There must have been many in the capacity audience for the opening part in Opera North’s concert staging of Wagner’s ‘Ring’ cycle for whom the line-up of a compromised god, his dodgy deals, his shadowy cabinet of ineffectual or untrustworthy minor deities, and his nemesis waiting in the wings drew an eerie parallel with our current political implosion. The impression was fostered by the directness of Peter Mumford’s excellent staging, titling and video, the latter two projected onto three big screens behind the orchestra. Not only did they give us Simon Rees’s English surtitles, they also showed the narrative of what was going on between the four scenes as well as giving enough back-story for the bare bones of the ‘Ring’ myth. With the main films of atmospheric water, clouds, mist and mountains, the effect may not have been quite the total artwork of Wagner’s dreams, but it all bowled along with the directness of a graphic novel.
The singers performed on a platform in front of the orchestra, with plenty of interaction and movement – the Rhinemaidens’ droopy round-dances and nifty dismissals of Alberich worked well, and Loge’s deviousness was persuasively plotted. I missed Wotan not having a spear, nor Alberich (briefly) the ring itself – with the sword, these are probably the only props you need for the whole cycle – but I’ll get over it.
The cartoonish presentation was heightened not just by some gleefully robust characterisation, but also by Richard Farnes’s conducting, which grabbed from the very start, an unscripted fortissimo in the Prelude, depicting the Rhine, notwithstanding. His approach and its results were full of air, with generally buoyant tempos and a marked transparency of texture. The various leitmotifs and the rapid changes of mood and direction came, as it were, with labels attached, more to be quickly assimilated into the subconscious than clamouring individually for attention. More than anything, Farnes and his musicians coloured the action with generous and descriptive detail, to a degree that had you wondering what playing and conducting of this calibre would make of the emotional depth-charges to come. With such vivid music-making and the no-nonsense staging, all the Vorabend’s scene-setting stuck in a way that you felt Wagner would have applauded.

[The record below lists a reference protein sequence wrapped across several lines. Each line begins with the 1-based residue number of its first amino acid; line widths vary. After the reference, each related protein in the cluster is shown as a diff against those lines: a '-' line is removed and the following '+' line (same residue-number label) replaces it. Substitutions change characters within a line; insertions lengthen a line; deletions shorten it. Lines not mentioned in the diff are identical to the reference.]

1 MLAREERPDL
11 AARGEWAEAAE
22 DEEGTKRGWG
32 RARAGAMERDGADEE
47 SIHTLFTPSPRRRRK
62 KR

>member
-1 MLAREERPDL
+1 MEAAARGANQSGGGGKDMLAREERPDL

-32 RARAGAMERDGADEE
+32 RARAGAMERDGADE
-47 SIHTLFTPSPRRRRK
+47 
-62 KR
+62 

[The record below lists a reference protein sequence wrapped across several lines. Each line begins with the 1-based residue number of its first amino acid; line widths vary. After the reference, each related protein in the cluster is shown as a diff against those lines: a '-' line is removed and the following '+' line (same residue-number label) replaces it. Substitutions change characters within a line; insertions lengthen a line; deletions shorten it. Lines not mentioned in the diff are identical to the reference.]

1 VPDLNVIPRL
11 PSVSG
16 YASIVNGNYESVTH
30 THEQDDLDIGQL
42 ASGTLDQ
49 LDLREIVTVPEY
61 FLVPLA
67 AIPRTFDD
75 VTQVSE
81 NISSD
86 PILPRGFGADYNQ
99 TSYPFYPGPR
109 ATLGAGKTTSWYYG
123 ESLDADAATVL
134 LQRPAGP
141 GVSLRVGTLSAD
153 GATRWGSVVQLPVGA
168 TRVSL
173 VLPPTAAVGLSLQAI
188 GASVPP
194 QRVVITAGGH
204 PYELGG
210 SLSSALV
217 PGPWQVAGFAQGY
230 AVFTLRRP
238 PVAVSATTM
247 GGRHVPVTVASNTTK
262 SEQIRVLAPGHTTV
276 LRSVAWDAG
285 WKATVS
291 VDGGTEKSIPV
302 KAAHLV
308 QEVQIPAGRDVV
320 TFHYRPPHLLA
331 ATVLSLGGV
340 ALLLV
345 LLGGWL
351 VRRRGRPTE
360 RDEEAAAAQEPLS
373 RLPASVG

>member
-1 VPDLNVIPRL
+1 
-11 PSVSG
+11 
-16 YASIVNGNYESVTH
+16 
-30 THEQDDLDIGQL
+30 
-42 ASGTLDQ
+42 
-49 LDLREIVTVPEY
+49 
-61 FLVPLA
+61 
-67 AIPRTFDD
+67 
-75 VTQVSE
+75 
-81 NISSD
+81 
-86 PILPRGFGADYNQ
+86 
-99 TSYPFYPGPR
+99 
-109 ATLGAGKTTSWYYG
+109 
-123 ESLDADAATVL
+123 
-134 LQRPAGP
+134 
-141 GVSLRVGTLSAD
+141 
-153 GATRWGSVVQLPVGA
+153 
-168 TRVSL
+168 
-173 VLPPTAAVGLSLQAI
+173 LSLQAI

The Rhinemaidens made their entry in style, with Jeni Bern’s silvery Woglinde matched by Madeleine Shaw’s come-hither Wellgunde and Sarah Castle’s lustrous, cautionary Flosshilde. Michal Druiett’s Wotan, cast as a caricature Victorian self-satisfied plutocrat, was powerfully sung, and Yvonne Howard’s needling Fricka was a nervous consort. Jo Pohlheim’s Alberich was a triumph, quickly laying down the darkness Alberich needs in the later operas, and on the basis of his excellent account here, I greatly look forward to the further appearance of Richard Roberts’s Mime.
Wolfgang Ablinger-Sperrhacke gave a great comic-camp turn as the devious Loge, which didn’t drop a stitch of nuance. James Cresswell didn’t have quite the darkness for Fasolt but this was compensated by Mats Almgren’s sepulchral presence as Fafner. Mark Le Brocq’s Froh was disarmingly effete, and Andrew Foster-Williams summoned up Donner’s storm in style. Giselle Allen was a radiant Freia, and Ceri Williams sounded gratifyingly minatory as Erda. The image of Siegmund’s sword loomed out of the Rainbow Bridge’s wash of colour as Farnes and the Opera North Orchestra delivered a brilliant depiction of the gods’ uneasy confidence as they moved into Valhalla.
- Die Walküre, June 29; Siegfried, July 1; Götterdämmerung, July 3
- BBC Radio 3 broadcasts Opera North’s production of the Ring tetralogy from Sage Gateshead – Rheingold on Tuesday 5 July (beginning at 19:15), Walküre 6th (17:30), Siegfried 8th (17:30), Götterdämmerung 10th (16:30)